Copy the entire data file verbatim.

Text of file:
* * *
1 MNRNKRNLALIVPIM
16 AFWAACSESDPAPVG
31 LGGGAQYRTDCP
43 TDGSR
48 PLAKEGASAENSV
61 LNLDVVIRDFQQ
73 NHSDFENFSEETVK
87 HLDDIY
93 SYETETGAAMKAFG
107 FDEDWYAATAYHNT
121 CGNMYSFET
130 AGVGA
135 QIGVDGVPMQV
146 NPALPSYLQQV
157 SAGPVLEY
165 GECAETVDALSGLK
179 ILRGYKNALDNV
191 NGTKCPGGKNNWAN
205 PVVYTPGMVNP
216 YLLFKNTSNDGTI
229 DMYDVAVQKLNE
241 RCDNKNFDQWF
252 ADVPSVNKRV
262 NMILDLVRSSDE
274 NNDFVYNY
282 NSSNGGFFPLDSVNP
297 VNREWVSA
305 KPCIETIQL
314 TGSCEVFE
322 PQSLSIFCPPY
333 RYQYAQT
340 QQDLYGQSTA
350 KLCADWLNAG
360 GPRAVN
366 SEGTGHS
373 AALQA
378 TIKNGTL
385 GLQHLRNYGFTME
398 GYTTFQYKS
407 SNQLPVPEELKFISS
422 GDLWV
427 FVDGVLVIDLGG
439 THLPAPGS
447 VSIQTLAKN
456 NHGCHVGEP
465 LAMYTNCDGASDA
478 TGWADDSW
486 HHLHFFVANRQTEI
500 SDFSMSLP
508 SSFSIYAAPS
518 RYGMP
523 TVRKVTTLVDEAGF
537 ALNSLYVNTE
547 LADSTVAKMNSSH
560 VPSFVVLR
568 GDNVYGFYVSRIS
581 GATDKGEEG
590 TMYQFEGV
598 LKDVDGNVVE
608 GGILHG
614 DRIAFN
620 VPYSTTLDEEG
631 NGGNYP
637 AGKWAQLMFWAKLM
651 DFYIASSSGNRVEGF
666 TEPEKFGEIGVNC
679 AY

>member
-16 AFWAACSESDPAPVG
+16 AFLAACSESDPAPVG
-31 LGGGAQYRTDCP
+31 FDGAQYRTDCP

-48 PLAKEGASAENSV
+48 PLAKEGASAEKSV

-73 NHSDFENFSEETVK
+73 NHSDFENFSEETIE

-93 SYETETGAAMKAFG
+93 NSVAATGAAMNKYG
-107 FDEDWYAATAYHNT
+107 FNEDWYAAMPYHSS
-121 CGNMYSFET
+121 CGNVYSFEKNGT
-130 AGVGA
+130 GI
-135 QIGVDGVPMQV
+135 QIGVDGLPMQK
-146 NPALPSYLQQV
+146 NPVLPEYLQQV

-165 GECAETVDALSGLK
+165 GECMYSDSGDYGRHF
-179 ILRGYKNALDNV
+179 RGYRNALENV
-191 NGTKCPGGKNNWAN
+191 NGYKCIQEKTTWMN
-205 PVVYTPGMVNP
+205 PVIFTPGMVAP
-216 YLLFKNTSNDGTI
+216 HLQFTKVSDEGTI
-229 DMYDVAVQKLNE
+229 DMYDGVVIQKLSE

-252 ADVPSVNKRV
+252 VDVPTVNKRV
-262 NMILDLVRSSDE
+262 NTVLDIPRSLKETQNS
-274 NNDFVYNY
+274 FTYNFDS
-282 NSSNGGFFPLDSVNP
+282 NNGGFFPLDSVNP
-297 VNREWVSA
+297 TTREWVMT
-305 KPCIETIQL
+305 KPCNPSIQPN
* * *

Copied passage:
1 MNRNKRNLALIVPIM
16 AFWAACSESDPAPVG
31 LGGGAQYRTDCP
43 TDGSR
48 PLAKEGASAENSV
61 LNLDVVIRDFQQ
73 NHSDFENFSEETVK
87 HLDDIY
93 SYETETGAAMKAFG
107 FDEDWYAATAYHNT
121 CGNMYSFET
130 AGVGA
135 QIGVDGVPMQV
146 NPALPSYLQQV
157 SAGPVLEY
165 GECAETVDALSGLK
179 ILRGYKNALDNV
191 NGTKCPGGKNNWAN
205 PVVYTPGMVNP
216 YLLFKNTSNDGTI
229 DMYDVAVQKLNE
241 RCDNKNFDQWF
252 ADVPSVNKRV
262 NMILDLVRSSDE
274 NNDFVYNY
282 NSSNGGFFPLDSVNP
297 VNREWVSA
305 KPCIETIQL
314 TGSCEVFE
322 PQSLSIFCPPY
333 RYQYAQT
340 QQDLYGQSTA
350 KLCADWLNAG
360 GPRAVN
366 SEGTGHS
373 AALQA
378 TIKNGTL
385 GLQHLRNYGFTME
398 GYTTFQYKS
407 SNQLPVPEELKFISS
422 GDLWV
427 FVDGVLVIDLGG
439 THLPAPGS
447 VSIQTLAKN
456 NHGCHVGEP
465 LAMYTNCDGASDA
478 TGWADDSW
486 HHLHFFVANRQTEI
500 SDFSMSLP
508 SSFSIYAAPS
518 RYGMP
523 TVRKVTTLVDEAGF
537 ALNSLYVNTE
547 LADSTVAKMNSSH
560 VPSFVVLR
568 GDNVYGFYVSRIS
581 GATDKGEEG
590 TMYQFEGV
598 LKDVDGNVVE
608 GGILHG
614 DRIAFN
620 VPYSTTLDEEG
631 NGGNYP
637 AGKWAQLMFWAKLM
651 DFYIASSSGNRVEGF
666 TEPEKFGEIGVNC
679 AY

>member
-16 AFWAACSESDPAPVG
+16 AFLAACSESDPAPVG
-31 LGGGAQYRTDCP
+31 FDGAQYRTDCP

-48 PLAKEGASAENSV
+48 PLAKEGASAEKSV

-73 NHSDFENFSEETVK
+73 NHSDFENFSEETIE

-93 SYETETGAAMKAFG
+93 NSVAATGAAMNKYG
-107 FDEDWYAATAYHNT
+107 FNEDWYAAMPYHSS
-121 CGNMYSFET
+121 CGNVYSFEKNGT
-130 AGVGA
+130 GI
-135 QIGVDGVPMQV
+135 QIGVDGLPMQK
-146 NPALPSYLQQV
+146 NPVLPEYLQQV

-165 GECAETVDALSGLK
+165 GECMYSDSGDYGRHF
-179 ILRGYKNALDNV
+179 RGYRNALENV
-191 NGTKCPGGKNNWAN
+191 NGYKCIQEKTTWMN
-205 PVVYTPGMVNP
+205 PVIFTPGMVAP
-216 YLLFKNTSNDGTI
+216 HLQFTKVSDEGTI
-229 DMYDVAVQKLNE
+229 DMYDGVVIQKLSE

-252 ADVPSVNKRV
+252 VDVPTVNKRV
-262 NMILDLVRSSDE
+262 NTVLDIPRSLKETQNS
-274 NNDFVYNY
+274 FTYNFDS
-282 NSSNGGFFPLDSVNP
+282 NNGGFFPLDSVNP
-297 VNREWVSA
+297 TTREWVMT
-305 KPCIETIQL
+305 KPCNPSIQPN